696 F2d 673 Hendricks v. Airline Pilots Association International
696 F.2d 673
112 L.R.R.M. (BNA) 2868, 96 Lab.Cas. P 13,961
James HENDRICKS, et al., Plaintiffs-Appellants,
AIRLINE PILOTS ASSOCIATION, INTERNATIONAL and United
Airlines, Inc., Defendants-Appellees.
United States Court of Appeals,
Argued and Submitted June 11, 1982.
Decided Jan. 10, 1983.
William E. West, Jr., Burton & West, San Francisco, Cal., for plaintiffs-appellants.
Robert H. Brown, Chicago, Ill., Robert S. Savelson, New York City, argued, for defendants-appellees; Jeffrey R. Walsh, Henning, Walsh & Ritchie, San Francisco, Cal., Cohen, Weiss & Simon, New York City, John B. Marchant, Sedgwick, Detert, Moran & Arnold, San Francisco, Cal., on brief.
Appeal from the United States District Court for the Northern District of California.
Before BROWNING, Chief Judge, ANDERSON and SKOPIL, Circuit Judges.
BROWNING, Chief Judge:
Five United Airline pilots brought this action against their employer for breach of "contracts" by which the pilots agreed to work during their vacation periods in return for additional compensation; and against the Airline Pilots Association, their union, for breach of the duty of fair representation in negotiating a collective bargaining agreement that freed United of any obligation to perform these "contracts." The district court granted summary judgment for United and the union. We affirm.
* The union has represented United's pilots in collective bargaining with the employer for over 40 years. In the spring of 1979 a strike curtailed hiring of new pilots, threatening to affect adversely both United and the union: United, because a shortage of pilots would preclude a projected expansion of its flight schedule and undercut its competitive position; the union, because failure to hire as many new pilots as planned would slow the anticipated rate of promotion and thus of salary increases.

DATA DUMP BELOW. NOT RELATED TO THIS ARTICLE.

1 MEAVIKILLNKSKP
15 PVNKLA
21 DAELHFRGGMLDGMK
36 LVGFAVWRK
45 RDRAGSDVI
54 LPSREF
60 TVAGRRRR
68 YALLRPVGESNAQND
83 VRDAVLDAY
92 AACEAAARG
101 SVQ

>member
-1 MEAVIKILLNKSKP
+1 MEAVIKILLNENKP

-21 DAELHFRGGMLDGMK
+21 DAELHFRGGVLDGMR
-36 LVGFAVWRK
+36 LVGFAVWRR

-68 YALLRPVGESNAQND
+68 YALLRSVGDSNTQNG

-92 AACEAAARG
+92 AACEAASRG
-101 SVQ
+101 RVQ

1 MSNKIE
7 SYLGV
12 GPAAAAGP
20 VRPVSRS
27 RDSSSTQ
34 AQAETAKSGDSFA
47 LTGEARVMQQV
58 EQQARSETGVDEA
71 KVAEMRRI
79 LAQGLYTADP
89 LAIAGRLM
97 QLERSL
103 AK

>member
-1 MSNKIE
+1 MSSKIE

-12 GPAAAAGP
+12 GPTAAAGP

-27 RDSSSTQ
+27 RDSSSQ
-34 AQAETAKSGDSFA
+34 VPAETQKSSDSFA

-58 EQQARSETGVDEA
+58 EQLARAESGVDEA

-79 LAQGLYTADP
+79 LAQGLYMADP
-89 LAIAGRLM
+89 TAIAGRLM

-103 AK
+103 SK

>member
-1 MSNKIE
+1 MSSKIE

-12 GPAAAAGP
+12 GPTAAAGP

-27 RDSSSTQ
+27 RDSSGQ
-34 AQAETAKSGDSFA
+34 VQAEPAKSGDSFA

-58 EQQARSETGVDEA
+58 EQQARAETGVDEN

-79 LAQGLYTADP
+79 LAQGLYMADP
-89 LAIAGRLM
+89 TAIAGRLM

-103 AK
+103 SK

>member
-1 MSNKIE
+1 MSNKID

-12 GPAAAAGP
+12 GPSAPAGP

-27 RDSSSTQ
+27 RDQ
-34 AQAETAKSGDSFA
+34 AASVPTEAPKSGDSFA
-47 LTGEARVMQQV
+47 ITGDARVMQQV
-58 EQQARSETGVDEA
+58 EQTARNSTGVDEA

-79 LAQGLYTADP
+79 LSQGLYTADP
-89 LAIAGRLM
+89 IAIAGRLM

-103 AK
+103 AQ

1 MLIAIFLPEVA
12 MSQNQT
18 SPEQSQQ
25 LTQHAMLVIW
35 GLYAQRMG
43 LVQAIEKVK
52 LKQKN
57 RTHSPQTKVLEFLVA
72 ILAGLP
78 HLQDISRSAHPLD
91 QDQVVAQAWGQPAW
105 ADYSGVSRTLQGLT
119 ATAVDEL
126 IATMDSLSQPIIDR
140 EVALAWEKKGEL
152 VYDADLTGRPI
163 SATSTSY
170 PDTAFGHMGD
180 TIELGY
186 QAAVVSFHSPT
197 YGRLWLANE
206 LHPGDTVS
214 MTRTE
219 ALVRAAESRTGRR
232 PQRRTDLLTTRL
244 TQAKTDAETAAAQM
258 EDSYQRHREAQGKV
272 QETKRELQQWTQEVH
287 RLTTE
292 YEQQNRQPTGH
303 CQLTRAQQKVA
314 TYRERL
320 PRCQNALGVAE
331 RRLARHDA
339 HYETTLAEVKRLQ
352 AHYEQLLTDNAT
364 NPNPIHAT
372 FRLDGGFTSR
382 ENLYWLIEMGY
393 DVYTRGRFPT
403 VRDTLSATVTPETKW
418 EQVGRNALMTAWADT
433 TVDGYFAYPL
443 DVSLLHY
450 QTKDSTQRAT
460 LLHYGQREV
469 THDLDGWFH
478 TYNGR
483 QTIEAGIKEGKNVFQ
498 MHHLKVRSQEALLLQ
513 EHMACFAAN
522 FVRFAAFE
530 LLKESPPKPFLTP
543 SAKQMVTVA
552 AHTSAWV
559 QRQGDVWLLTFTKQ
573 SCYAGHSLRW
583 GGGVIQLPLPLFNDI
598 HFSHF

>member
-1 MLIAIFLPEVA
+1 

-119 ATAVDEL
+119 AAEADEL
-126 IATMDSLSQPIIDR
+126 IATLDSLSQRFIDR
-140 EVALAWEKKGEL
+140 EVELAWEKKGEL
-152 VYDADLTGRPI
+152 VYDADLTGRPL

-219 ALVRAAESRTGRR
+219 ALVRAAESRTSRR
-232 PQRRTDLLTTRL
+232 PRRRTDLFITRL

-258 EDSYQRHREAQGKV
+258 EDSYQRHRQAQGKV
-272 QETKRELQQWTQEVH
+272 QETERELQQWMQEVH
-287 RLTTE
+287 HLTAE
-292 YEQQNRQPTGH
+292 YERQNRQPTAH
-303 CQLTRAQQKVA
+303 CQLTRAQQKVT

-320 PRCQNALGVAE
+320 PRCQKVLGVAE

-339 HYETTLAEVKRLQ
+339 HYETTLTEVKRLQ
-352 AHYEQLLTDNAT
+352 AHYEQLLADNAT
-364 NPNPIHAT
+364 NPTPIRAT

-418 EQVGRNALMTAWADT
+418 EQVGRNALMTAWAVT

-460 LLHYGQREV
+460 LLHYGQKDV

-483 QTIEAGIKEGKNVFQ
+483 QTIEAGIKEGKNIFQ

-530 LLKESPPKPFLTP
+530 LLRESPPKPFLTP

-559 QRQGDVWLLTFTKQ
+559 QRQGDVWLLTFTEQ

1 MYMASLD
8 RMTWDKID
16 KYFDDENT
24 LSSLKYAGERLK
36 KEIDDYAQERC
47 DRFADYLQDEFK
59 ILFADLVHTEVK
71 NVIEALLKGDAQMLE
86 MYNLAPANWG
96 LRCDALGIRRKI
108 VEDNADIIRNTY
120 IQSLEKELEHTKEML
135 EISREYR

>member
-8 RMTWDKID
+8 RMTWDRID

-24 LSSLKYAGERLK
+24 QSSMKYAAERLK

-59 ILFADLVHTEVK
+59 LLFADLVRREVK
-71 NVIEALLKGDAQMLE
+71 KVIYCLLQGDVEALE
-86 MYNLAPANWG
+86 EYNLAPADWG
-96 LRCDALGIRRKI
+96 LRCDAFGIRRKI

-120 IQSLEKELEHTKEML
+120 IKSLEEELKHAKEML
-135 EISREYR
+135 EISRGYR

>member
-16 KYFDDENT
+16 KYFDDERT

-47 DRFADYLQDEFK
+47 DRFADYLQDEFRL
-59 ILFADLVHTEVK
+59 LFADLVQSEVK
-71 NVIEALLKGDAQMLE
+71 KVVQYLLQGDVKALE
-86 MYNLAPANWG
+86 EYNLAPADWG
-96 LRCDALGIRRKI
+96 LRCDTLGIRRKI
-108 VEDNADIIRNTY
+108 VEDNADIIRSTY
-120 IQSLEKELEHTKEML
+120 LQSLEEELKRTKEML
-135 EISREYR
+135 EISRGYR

In June 1979, the parties entered into a supplemental collective bargaining agreement to address the problem. The supplemental agreement noted United's inability to meet its flying schedules and that it was in the mutual interest of the parties that the scheduled hours be flown. The parties agreed United would be permitted to offer, and the pilots to accept, additional compensation in lieu of up to half the paid vacation the carrier was obliged to allow a pilot during the 1979-1980 vacation year under the collective bargaining agreement. The agreement recited that the company would accomplish this provision by "offering ... to 'buy back' from a pilot(s) all or part of his remaining 1979-80 vacation and the pilot(s) may agree to 'sell' that portion, or all, of his remaining vacation...." Pilots accepting the offer were to advise United within five days of notification. The additional compensation "resulting from this application" was to be paid to the pilots in two equal installments in August and December 1979.
United sent notices to its pilots stating it was prepared to buy back some of the vacation time pilots would otherwise take after August 31, and asking pilots to make a firm commitment as to the number of days of vacation they wished to relinquish in return for compensation. A substantial number of pilots, including the named plaintiffs, notified United they desired to accept the offer. In August 1979, United paid these pilots the first installment of the additional compensation promised in lieu of the vacation they had agreed to forgo. In September, United urged the pilots to increase their commitment to give up vacation time.
Within a month, however, the situation had changed. Because of a downturn in the economy and an increase in fuel prices, United found it necessary to reduce the number of scheduled flights. On September 13, 1979, United and the union entered into a second supplemental agreement. It was agreed that United would permit pilots to rescind their commitment to forgo vacation time and the advance payment the pilots had received in August would be deducted from their October and November earnings.
Economic conditions continued to worsen. In mid-October, United informed the union it would be necessary to discharge 100 to 150 pilots. The union initiated negotiations to avoid the discharges. On October 31, 1979, United and the union entered into a third supplemental agreement to deal with the new problem. By the terms of this agreement, pilots were to take one-half the vacation time they had agreed to forfeit, the December installment of the vacation payment was not to be paid, and no pilots were to be discharged unless planned flying hours fell below a stated minimum.
This suit was filed November 15, 1979 by pilots dissatisfied because of the loss of the expectation of receiving additional compensation by forgoing vacation in accordance with their individual understandings with United.